Tim Tebow has been a popular NFL quarterback since being drafted by the NFL Denver Broncos after winning the Heisman Trophy. Although a stellar quarterback in college, his throwing abilities are not as strong as those of other top NFL quarterbacks. Still he finds a way to win games—and give praise to Jesus Christ, which is probably why NFL fans seem to either love him or hate him. Are Tebow's performances a result of his religious belief? Does God really care about football?
Too much religion?
Tim Teblow tends to make some of this fellow players nervous. It's not so much his football performances that have them worried as much as his outward display of faith. He is always giving thanks and praise to Jesus Christ. In college, he always had a verse (e.g., John 3:16) written in his eye shadow. Tebow even started his own foundation to help disadvantaged people throughout the world. Tebow is not doing all these religious things to make people feel uneasy. He just really believes that Jesus deserves praise for some of his God-given abilities.
Does God care about football?
Karl Marx once said that "religion is the opiate of the masses."1 At this point in history, one would have to say that sports are the current opiates of the people. Large numbers of sports fans are willing to shell out multi-million dollar salaries to men who are good at throwing, hitting, or kicking various size balls on different sports teams. In a world where millions of children are starving, it seems like a poor use of available resources. Still, as a member of the Y-chromosome group, I enjoy watching football and basketball. There are always a number of sports figures who give credit to God for their victories (but not usually their loses). Does God really care about sports and who wins or who loses? Despite God's probable indifference to competitive sports, there is a biblical principle that dominates life in general. The Apostle Paul said "...whatever you do, do all to the glory of God (1 Corinthians 10:31). So, although God probably doesn't care whether that Denver Broncos win football games, He does care that people fulfill the two great commandments—to love God and love our neighbor (Matthew 22:37-40). Because of God's great works on our behalf, we are told to "continually offer up a sacrifice of praise to God" and "give thanks to His name" (Hebrews 13:15). This is exactly what Tim Tebow does, both on and off the field. Will God continue to bless Tim Tebow? Likely!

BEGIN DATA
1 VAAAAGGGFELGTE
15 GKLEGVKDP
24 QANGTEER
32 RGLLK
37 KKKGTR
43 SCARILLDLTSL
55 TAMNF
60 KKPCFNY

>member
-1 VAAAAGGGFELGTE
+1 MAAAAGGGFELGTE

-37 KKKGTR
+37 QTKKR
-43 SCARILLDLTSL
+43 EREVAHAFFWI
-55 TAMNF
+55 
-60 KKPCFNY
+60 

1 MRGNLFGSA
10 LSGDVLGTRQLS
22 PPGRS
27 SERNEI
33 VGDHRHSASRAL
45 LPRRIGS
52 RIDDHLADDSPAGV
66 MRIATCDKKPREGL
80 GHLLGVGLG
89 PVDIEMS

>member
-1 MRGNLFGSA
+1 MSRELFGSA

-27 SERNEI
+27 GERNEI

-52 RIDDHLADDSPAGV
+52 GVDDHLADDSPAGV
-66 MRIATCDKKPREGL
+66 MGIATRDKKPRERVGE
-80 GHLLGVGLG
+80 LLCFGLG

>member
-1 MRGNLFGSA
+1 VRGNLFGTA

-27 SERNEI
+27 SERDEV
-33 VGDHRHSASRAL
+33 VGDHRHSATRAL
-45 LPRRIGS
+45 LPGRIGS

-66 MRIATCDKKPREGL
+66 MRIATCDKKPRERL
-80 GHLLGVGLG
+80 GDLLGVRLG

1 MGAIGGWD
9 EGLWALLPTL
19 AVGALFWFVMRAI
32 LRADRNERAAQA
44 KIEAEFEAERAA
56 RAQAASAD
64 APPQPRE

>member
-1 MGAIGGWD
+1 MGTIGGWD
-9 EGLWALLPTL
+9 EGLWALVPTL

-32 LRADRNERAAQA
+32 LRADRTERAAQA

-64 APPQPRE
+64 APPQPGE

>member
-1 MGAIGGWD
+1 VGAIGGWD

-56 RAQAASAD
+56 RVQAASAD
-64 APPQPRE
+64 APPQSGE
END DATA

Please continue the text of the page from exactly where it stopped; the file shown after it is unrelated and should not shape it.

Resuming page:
Why does God love Tim Tebow?
Yes, God does love Tim Tebow. However, He doesn't love Tebow, simply because he is always praising God. The fact is that God loves all human beings, including those who spend most of their time watching sports and drinking beer (although He might prefer they do other things!). God loves all people because He created them in His image. He wants them to choose to return His love and live with Him forever. The only thing God asks in return is belief in His Son, whom He sent to provide the model for us and the sacrifice to pay for our sins. It sounds like a deal too good to be true, but it is true. Once you believe, God's love can flow through you as it does through Tim Tebow.
Tim Tebow loves Jesus. It shows in his attitude, his work ethic and the way he treats other people. Is Tebow too good? That's not possible, since God wants perfection. However, He will "settle" for faith in Jesus Christ. God loves Tim Tebow, but no more than He loves you and I. It is through faith in Jesus that we may enter into the joy that He offers. Yes, it is better than beer and football. May God bless you.